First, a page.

Christian love

Christianity is often associated with several key concepts, two of which are love and justice.  However, it is crucial to define these two terms to arrive at a clearer understanding.  This paper seeks to discuss the Christian view of love and justice.

What is love? More importantly, what is Christian love? What are the characteristics of Christian love? Paul B. Henry enumerates the characteristics.

One, love is “voluntarily given.[1]” It is not forced, or demanded.  Christian love is all about willingness to give and share.  One cannot seek love; it can only be received if it is willingly delivered.  It cannot be called love if it is by force or manipulation.  One should not be compelled to submit.  Love is only love when it is willingly given; it cannot be derived any other way.  Suppose a woman is engaged to be married to a man her parents chose for her.  She does not love this person, but she will marry him.  The marriage may demand her to love her husband, and she might.  However, this is not real love.  Real love is not demanded or demanding.  It is always willing.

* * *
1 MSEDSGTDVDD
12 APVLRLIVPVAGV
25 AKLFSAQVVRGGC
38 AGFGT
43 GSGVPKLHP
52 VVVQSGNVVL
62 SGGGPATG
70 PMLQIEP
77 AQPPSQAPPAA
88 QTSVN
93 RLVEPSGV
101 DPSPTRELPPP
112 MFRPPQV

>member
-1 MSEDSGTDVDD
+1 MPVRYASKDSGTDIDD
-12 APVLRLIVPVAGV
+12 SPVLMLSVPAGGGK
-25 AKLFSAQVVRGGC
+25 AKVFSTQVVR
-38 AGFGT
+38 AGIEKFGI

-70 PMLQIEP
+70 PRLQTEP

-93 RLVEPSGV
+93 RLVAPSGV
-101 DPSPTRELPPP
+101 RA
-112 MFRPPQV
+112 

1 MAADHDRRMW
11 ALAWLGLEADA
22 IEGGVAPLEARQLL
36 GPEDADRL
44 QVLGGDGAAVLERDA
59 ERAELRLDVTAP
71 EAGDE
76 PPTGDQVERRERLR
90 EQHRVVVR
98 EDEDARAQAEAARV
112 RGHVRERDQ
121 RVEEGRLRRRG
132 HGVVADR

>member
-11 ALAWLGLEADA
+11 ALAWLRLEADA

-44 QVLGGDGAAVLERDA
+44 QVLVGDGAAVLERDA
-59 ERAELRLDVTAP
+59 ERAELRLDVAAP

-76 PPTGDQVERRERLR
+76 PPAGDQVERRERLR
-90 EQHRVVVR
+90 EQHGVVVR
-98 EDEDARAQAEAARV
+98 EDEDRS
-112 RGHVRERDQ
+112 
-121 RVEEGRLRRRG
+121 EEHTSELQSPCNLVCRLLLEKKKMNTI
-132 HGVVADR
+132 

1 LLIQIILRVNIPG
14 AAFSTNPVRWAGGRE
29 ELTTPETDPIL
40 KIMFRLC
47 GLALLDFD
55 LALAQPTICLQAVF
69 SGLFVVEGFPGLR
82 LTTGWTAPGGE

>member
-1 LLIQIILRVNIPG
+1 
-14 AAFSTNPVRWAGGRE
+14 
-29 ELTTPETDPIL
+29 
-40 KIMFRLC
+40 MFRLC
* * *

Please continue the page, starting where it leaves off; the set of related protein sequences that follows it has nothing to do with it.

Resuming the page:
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The gift comes from the willingness to give, and the act of giving is personal decision.  This person decided to give a present out of her own free will.  In turn, the choice of the gift is personal as well.  Love is personal insofar as it exhibits the exercise of one’s free will.

Third, love always entails sacrifice.  One wants give up something for the welfare of another.  Suppose a mother has enough money to purchase a new pair of shoe to replace her old, worn pair.  At the last minute, however, her child needs something for a class project.  The mother will then postpone the purchase of the shoes to give way to her daughter.  Because there is no extra money, the mother will put the child’s need first.  That is sacrifice.

Lastly, love is “beyond ordinary moral obligation.[3]”  To begin with, it is not an obligation.  If one is feels the need to fulfill an obligation, it is not voluntary.  It is not personal, either.  It is because there will be an external factor that will burden to oblige.